Latvia History and Culture

Latvia History and Culture


The first to settle in the region that corresponds to today’s Latvia were, between 3000 and 2000 BC. C., the Finno-Ugric hunters, while the presence of the Balti is documented in the 9th century. to. C. The ancient tribes of the area had relations with the Germans and with the Roman Empire and, subsequently, also with the Vikings and the Russians. In the thirteenth century. the Teutonic (or Sword) knights initiated the forced conversion of the Baltic peoples to Christianity, which ended in 1290. From 1237 Latvia belonged to Christian Livonia, which in 1561 was annexed to Poland, while the Courland became an independent duchy under Polish sovereignty. In 1621, at the end of the war between Catholic Lithuania and Poland and Protestant Sweden, much of eastern Latvia (including Riga) was conquered by the latter. The Swedes abolished serfdom and introduced education, fueling Latvian nationalism, which was however held back by Russian expansion in the early 18th century. In 1795 the whole country came under the control of Russia.


During the First World War Latvia was occupied by Germany, but on November 18, 1918, just a week after the German surrender, the Latvians proclaimed independence. According to globalsciencellc, the provisional government, chaired by K. Ulmanis; he succeeded in repelling both the Bolsheviks and the German Germans who claimed property rights over the land. In 1922 Latvia gave itself a democratic constitution, but internal struggles and political instability allowed K. Ulmanis to return to the leadership of the country with a coup d’état (1934); Ulmanis abolished constitutional freedoms and managed to hold power thanks to the support of the Aizsargi. Despite the pacifist tendency of its politics, Latvia was overwhelmed by the World War II. Invaded by the Germans (1941-45), it then definitively entered the Soviet orbit as one of the 15 Republics of the USSR, undergoing a modest territorial reduction. The annexation, already foreseen by the non-aggression pact concluded between the USSR and Germany on 23 August 1939 (so-called Molotov Pact – Ribbentrop pact), led many to choose exile, mainly in the United States, Canada and Sweden; it also gave rise to an underground resistance movement known as the Forest Brothers (also common to the other Baltic countries).

Born to counter the abuses of the Soviet occupation troops and collectivization, this movement was active until 1953, reducing itself in the 1960s to carrying out increasingly sporadic actions and therefore to dissolve. The Soviet authorities reacted to the widespread opposition in local society by promoting its “Russification”: the deportation to the Asian regions of over 150,000 people (by 1953) was in fact added to the activation of immigration currents, also aimed at bringing about a abundant and unskilled workforce to industries that were beginning to settle precisely in function of the technical skills inherited from the Latvian socio-economic system. The standard of living thus grew faster than in other parts of the USSR, supported by the ability to export. These social changes, even if they involved the relative decline of the indigenous population to less than 50% of the residents (compared to 77% in 1925, with parallel growth of the Russians from 10% to over a third), did not affect the deep-rooted national sentiment that, with the affirmation of the glàsnost in the second half of the Eighties, was able to express itself and consolidate itself, until it became the main factor in political life, returning to Latvian the status of official language (1988).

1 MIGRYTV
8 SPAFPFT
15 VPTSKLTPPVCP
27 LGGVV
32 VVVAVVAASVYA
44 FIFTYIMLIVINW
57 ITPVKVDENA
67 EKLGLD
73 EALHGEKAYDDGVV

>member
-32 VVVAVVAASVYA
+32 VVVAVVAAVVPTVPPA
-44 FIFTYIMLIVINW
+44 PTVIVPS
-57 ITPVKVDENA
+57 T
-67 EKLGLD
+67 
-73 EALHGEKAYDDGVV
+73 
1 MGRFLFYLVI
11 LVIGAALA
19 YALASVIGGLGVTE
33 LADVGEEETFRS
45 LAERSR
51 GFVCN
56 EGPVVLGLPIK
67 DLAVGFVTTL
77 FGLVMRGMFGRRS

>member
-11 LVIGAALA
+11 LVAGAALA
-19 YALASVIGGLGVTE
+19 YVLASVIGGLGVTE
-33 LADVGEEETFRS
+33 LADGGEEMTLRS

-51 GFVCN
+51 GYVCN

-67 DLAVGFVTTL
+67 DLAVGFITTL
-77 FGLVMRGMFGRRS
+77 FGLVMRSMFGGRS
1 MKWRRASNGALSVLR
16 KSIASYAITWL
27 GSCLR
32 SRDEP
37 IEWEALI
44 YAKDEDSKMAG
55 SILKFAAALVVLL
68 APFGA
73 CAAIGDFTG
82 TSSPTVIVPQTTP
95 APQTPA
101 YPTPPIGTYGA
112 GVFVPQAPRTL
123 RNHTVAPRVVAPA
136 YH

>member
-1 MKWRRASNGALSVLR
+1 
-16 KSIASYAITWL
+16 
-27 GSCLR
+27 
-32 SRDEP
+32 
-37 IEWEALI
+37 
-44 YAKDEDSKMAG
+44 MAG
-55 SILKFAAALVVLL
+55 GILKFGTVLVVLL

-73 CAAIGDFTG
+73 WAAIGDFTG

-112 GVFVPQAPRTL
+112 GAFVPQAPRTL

Latvian cultural life, harnessed by decades of Soviet occupation, after the regained independence experienced a period of valorization and creativity, in which, however, in the face of an undisputed vitality, individualities of particular excellence did not emerge. The best proofs therefore remain the classic ones, such as the national epic Lacplesis (1888, The Bear Ripper) by Latvian Andrejs Pumpurs, inspired by traditional folk tales. And the latter are the great protagonists of local folklore, which have survived over the centuries thanks to a particularly rich oral tradition, which is affected by the influences of the dominations suffered over the course of history, while retaining peculiar characteristics. Almost half of the country’s population is not native speakers, but Russian, Polish or Lithuanian, and the official language is spoken in Riga and in the central part of the state, while in the eastern and western regions the dialect linguistic variants dominate. The main university of Latvia is the University of Riga (Latvijas Universitate), founded in 1919 on the basis of the pre-existing Polytechnic (1862), while the Latvian Historical Museum and the Museum of the History of Literature and Art (dedicated to the poet and playwright Janis Rainis) are the most representative institutions of national culture.

Latvia History and Culture

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